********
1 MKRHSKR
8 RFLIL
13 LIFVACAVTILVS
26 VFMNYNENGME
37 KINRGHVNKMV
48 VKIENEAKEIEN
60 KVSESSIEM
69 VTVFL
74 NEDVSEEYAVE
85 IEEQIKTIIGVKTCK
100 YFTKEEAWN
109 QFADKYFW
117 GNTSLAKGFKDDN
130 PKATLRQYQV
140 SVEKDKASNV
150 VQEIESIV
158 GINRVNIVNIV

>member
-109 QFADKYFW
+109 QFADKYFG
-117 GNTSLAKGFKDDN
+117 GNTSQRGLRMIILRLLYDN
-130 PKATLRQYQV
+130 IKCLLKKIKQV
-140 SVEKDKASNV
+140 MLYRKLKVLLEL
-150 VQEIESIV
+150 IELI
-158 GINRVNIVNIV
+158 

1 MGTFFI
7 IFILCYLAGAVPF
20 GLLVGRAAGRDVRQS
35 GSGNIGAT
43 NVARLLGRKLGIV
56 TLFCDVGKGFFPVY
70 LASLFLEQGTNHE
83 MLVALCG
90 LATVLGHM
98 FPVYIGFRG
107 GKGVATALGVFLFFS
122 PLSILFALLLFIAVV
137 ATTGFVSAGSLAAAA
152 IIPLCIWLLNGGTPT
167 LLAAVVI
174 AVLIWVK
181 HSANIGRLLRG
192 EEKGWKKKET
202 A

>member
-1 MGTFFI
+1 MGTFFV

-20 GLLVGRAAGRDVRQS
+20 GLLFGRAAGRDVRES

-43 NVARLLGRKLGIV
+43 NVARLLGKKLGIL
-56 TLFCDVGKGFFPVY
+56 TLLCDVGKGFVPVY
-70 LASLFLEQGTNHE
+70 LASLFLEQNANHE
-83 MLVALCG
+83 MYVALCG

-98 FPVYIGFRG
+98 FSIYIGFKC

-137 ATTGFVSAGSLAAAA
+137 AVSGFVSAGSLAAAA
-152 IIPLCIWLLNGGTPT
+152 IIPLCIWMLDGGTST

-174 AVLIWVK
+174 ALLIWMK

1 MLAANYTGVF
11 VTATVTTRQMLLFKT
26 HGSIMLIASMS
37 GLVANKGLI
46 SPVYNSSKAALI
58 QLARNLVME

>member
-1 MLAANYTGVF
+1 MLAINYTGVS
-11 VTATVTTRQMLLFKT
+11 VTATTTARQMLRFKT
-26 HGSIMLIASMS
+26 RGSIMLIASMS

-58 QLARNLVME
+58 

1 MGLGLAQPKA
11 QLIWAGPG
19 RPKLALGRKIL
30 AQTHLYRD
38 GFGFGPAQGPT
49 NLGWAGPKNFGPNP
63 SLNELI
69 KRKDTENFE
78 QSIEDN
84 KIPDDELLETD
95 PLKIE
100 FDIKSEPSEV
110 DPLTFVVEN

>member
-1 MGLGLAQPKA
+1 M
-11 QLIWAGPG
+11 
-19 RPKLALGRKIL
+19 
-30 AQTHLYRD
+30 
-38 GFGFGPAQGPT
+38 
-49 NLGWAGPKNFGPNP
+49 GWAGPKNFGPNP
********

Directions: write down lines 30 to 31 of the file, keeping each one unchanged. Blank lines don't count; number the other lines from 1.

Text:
+158 

1 MGTFFI